Peppers at 10, which seems low.
A quick guide to where my numbers come from and how they are calculated.
Where Does The Data Come From?
My sole source is the NCAA website, which hosts the play by play data for every year since 2003. 2004 and forward is nearly all there but 2003 is a bit hit and miss.
Thanks to MCaliber I can pull each week’s games down directly from the site into Excel where I translate the text into a variety of field and calculations that ultimately end up in an Access database. My tools are somewhat crude but they work and I can get what I need from them.
To data I have 992,624 plays in the database.
All games between two FBS teams. Any games against FCS teams don’t exist as far as I’m concerned.
Every play from these games are in the database but not all plays go into calculations. End of half drives are excluded as are any drives in the second half where one team leads by 16 points or more. Only plays under those circumstances are excluded, all other plays from those games are included.
Sacks are counted as pass plays and all fumbles are excluded due to their random nature.
What’s The Baseline?
Based on all of this historical data, each down, distance and line of scrimmage are given an expected value. For example:
1st and 10 from your own 20: 1.53 expected points
1st and goal from the 1: 6.48
Since each situation has a value, the value of any play is the change in value created. A 79-yard pass on 1st and 10 from the 20 to the other 1 is worth 4.95 points (6.48 points – 1.53 points). If the running back then punches it in from the 1, he is awarded .49 points (6.97 – 6.48). Touchdowns are worth 6.97 because they create the opportunity for the PAT which is successful 97% of the time. If the PAT is good, the values for the drive look like this:
QB/WR 3.95 points
RB: .49 points
K: .03 points
Thus the 7 points the offense generated are accounted for between the initial 1.53 from field position and the remaining 5.47 from play.
Even plays that gain yards can yield to negative expected point changes. A two-yard gain on 1st and 10 puts the offense in a worse spot than they began even though it was positive yardage. If a drive ends, all of the initial field position points are “left on the field.”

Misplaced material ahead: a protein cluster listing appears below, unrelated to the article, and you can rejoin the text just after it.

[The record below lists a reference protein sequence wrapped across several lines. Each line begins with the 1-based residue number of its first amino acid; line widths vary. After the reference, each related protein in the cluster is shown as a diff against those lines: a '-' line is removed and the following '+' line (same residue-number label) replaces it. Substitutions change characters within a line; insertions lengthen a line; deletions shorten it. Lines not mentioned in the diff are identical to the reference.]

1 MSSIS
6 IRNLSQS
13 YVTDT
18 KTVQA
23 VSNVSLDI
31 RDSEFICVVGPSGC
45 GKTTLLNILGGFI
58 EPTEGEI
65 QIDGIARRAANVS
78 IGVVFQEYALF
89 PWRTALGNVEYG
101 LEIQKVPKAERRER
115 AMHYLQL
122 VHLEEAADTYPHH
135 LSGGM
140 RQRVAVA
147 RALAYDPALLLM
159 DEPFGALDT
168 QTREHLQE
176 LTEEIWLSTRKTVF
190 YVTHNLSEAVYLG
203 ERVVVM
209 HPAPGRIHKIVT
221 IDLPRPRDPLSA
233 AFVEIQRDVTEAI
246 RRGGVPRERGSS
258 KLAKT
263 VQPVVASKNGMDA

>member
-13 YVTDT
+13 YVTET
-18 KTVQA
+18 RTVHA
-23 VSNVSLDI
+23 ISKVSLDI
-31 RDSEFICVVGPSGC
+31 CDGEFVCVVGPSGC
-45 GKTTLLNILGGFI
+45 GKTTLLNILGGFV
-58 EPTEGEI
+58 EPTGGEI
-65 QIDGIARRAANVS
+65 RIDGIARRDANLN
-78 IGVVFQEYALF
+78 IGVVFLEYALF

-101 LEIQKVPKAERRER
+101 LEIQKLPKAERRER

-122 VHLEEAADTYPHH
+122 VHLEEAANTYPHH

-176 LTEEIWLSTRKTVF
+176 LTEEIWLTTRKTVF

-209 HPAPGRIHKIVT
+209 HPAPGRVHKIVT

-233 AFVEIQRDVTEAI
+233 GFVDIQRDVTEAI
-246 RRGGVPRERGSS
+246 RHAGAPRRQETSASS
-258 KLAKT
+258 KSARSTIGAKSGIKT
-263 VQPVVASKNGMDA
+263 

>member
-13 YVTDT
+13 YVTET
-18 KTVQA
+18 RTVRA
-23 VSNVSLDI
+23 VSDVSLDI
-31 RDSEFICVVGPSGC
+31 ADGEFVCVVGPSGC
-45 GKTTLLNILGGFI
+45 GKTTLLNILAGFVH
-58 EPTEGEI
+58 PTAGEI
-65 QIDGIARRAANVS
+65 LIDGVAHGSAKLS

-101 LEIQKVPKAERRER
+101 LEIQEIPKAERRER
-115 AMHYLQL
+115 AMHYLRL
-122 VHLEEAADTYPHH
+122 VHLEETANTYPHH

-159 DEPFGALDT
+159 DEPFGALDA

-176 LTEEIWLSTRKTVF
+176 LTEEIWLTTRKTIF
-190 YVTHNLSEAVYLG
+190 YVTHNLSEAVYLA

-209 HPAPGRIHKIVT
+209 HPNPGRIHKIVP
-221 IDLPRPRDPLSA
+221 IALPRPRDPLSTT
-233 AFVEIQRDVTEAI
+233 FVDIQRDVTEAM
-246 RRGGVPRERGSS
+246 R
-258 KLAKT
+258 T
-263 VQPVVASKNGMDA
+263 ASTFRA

Let’s say a team hands the ball to their running back three times from the 20 and gains 3 yards each play. A punt on fourth and 1 means that the initial 1.53 expected points is now 0 so the running back now has three plays for –1.53 on the books. Third down plays are typically swing plays and can provide large deviations. Convert a lot of third downs and your value/play will be larger than your yards indicated. Fail on a lot of third downs and it quickly swings in the opposite direction.
What Adjustments Are Made?
We are finally getting to PAN, Points Against Normal. All previous calculations are done independent of opponent. Once several games are on the books in a season, we start to get a picture of who is good and who is not so we can make calibrations to performances.
The baseline as calculated above is adjusted based on the strength of opponents' rush/pass offense/defense. Last year Michigan allowed 0.19 points/rush, which [Ed-M: moment of shock coming] is really bad. So even if the opponent averaged 0.15 points per rush initially, their final tally was negative at –0.04 per play since they performed below what the average team did versus Michigan. A team would have to have an initial average of at least 0.20 to come out positive on the final scoring.
The final scoring is what I will refer to as PAN. It is a measure of actual scoreboard points above the average team you are. PAN can refer to a specific unit such as passing offense, total defense or kick returns, or for a team in total. It is also a good metric for comparing quarterbacks and running backs. It is only somewhat effective for wide receivers since they rarely yield negative plays.
What Does It All Mean?
Zero PAN means you are completely average. For a BCS conference team like Michigan this typically means bottom third of the league. A three-points swing in PAN typically equates to an additional win or loss over the course of a season.
+7 will put you around the Top 25 on the season
+14 is typically Top Ten and potential BCS game
+21 is best in class and probably playing for a national championship
The top rated team I have is Florida 2008. They finished +13 on offense, +7 on defense and +3 in special teams. The top Big Ten team is Ohio 2005 at +19 (7/9/3). The top Michigan team is 2006 at +14 (4/6/4). They come in at 50th overall in the last 8 seasons.
I will try and add relevant updates if more questions come up in the comments.
All numbers included in this preview are using my PAN metric, Points Above Normal. PAN is essentially how many points above an average FBS team was a team/unit/player worth. For reference, an average FBS team is approximately equal to Northwestern or a top team from the MAC.
All games against FCS teams are excluded, as well as any plays in the second half where one team leads by more than 2 touchdowns or any end of half run-out-the-clock situations.